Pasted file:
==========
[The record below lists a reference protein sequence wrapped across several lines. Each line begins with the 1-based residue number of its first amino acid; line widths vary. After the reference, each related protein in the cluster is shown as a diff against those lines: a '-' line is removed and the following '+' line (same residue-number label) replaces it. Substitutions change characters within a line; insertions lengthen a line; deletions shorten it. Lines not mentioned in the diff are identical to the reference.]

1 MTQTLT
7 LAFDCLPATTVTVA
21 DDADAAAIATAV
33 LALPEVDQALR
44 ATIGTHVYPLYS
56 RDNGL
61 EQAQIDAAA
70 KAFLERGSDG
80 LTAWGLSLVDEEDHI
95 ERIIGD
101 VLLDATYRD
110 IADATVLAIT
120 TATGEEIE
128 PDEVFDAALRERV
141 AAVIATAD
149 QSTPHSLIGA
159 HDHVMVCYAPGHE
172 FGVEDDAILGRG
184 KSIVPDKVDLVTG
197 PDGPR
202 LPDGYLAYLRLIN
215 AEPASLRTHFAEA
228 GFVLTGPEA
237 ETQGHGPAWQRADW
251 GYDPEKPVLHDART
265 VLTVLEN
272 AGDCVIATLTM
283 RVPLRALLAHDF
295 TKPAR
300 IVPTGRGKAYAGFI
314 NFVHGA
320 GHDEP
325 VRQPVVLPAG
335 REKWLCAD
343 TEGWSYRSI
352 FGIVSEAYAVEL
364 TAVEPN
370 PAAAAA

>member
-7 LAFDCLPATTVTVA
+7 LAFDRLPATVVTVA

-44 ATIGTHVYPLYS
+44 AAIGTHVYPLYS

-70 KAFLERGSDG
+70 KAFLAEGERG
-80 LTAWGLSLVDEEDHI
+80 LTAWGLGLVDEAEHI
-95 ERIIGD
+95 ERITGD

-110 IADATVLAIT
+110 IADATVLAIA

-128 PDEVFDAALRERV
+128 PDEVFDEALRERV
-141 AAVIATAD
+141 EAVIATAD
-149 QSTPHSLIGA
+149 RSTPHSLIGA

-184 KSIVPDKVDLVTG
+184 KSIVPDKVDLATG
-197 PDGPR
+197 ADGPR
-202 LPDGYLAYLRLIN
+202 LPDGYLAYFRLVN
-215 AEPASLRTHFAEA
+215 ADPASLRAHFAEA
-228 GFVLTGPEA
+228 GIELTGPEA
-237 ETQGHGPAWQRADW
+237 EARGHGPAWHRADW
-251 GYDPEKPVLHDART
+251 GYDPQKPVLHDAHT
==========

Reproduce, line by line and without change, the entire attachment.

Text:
[The record below lists a reference protein sequence wrapped across several lines. Each line begins with the 1-based residue number of its first amino acid; line widths vary. After the reference, each related protein in the cluster is shown as a diff against those lines: a '-' line is removed and the following '+' line (same residue-number label) replaces it. Substitutions change characters within a line; insertions lengthen a line; deletions shorten it. Lines not mentioned in the diff are identical to the reference.]

1 MTQTLT
7 LAFDCLPATTVTVA
21 DDADAAAIATAV
33 LALPEVDQALR
44 ATIGTHVYPLYS
56 RDNGL
61 EQAQIDAAA
70 KAFLERGSDG
80 LTAWGLSLVDEEDHI
95 ERIIGD
101 VLLDATYRD
110 IADATVLAIT
120 TATGEEIE
128 PDEVFDAALRERV
141 AAVIATAD
149 QSTPHSLIGA
159 HDHVMVCYAPGHE
172 FGVEDDAILGRG
184 KSIVPDKVDLVTG
197 PDGPR
202 LPDGYLAYLRLIN
215 AEPASLRTHFAEA
228 GFVLTGPEA
237 ETQGHGPAWQRADW
251 GYDPEKPVLHDART
265 VLTVLEN
272 AGDCVIATLTM
283 RVPLRALLAHDF
295 TKPAR
300 IVPTGRGKAYAGFI
314 NFVHGA
320 GHDEP
325 VRQPVVLPAG
335 REKWLCAD
343 TEGWSYRSI
352 FGIVSEAYAVEL
364 TAVEPN
370 PAAAAA

>member
-7 LAFDCLPATTVTVA
+7 LAFDRLPATVVTVA

-44 ATIGTHVYPLYS
+44 AAIGTHVYPLYS

-70 KAFLERGSDG
+70 KAFLAEGERG
-80 LTAWGLSLVDEEDHI
+80 LTAWGLGLVDEAEHI
-95 ERIIGD
+95 ERITGD

-110 IADATVLAIT
+110 IADATVLAIA

-128 PDEVFDAALRERV
+128 PDEVFDEALRERV
-141 AAVIATAD
+141 EAVIATAD
-149 QSTPHSLIGA
+149 RSTPHSLIGA

-184 KSIVPDKVDLVTG
+184 KSIVPDKVDLATG
-197 PDGPR
+197 ADGPR
-202 LPDGYLAYLRLIN
+202 LPDGYLAYFRLVN
-215 AEPASLRTHFAEA
+215 ADPASLRAHFAEA
-228 GFVLTGPEA
+228 GIELTGPEA
-237 ETQGHGPAWQRADW
+237 EARGHGPAWHRADW
-251 GYDPEKPVLHDART
+251 GYDPQKPVLHDAHT